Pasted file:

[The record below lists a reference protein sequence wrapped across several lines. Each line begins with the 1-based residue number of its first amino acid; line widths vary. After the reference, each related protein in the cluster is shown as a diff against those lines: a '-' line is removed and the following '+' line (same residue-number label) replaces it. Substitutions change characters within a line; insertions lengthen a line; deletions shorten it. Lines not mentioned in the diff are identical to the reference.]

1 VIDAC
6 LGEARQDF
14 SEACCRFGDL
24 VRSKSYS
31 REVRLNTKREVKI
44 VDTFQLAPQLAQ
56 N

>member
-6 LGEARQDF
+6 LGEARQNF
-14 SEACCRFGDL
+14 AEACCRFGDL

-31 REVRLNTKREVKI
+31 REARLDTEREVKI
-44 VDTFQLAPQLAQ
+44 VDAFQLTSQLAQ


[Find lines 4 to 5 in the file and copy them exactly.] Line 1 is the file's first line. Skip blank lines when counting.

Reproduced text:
14 SEACCRFGDL
24 VRSKSYS